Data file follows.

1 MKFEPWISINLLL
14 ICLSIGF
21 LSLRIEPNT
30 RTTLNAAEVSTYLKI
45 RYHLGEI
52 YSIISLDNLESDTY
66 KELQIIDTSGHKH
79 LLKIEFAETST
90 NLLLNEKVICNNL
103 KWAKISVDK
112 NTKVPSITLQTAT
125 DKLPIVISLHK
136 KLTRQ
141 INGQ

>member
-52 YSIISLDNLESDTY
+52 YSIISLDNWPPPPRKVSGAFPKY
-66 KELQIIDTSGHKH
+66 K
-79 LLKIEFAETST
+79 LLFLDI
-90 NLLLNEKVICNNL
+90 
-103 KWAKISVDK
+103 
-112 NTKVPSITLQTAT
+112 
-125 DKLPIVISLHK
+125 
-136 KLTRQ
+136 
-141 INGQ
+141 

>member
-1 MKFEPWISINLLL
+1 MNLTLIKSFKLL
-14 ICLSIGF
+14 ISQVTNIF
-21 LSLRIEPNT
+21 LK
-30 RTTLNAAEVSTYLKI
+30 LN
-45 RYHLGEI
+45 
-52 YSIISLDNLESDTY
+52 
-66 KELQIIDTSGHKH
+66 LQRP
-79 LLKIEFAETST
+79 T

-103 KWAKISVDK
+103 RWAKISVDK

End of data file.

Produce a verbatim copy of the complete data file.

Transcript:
1 MKFEPWISINLLL
14 ICLSIGF
21 LSLRIEPNT
30 RTTLNAAEVSTYLKI
45 RYHLGEI
52 YSIISLDNLESDTY
66 KELQIIDTSGHKH
79 LLKIEFAETST
90 NLLLNEKVICNNL
103 KWAKISVDK
112 NTKVPSITLQTAT
125 DKLPIVISLHK
136 KLTRQ
141 INGQ

>member
-52 YSIISLDNLESDTY
+52 YSIISLDNWPPPPRKVSGAFPKY
-66 KELQIIDTSGHKH
+66 K
-79 LLKIEFAETST
+79 LLFLDI
-90 NLLLNEKVICNNL
+90 
-103 KWAKISVDK
+103 
-112 NTKVPSITLQTAT
+112 
-125 DKLPIVISLHK
+125 
-136 KLTRQ
+136 
-141 INGQ
+141 

>member
-1 MKFEPWISINLLL
+1 MNLTLIKSFKLL
-14 ICLSIGF
+14 ISQVTNIF
-21 LSLRIEPNT
+21 LK
-30 RTTLNAAEVSTYLKI
+30 LN
-45 RYHLGEI
+45 
-52 YSIISLDNLESDTY
+52 
-66 KELQIIDTSGHKH
+66 LQRP
-79 LLKIEFAETST
+79 T

-103 KWAKISVDK
+103 RWAKISVDK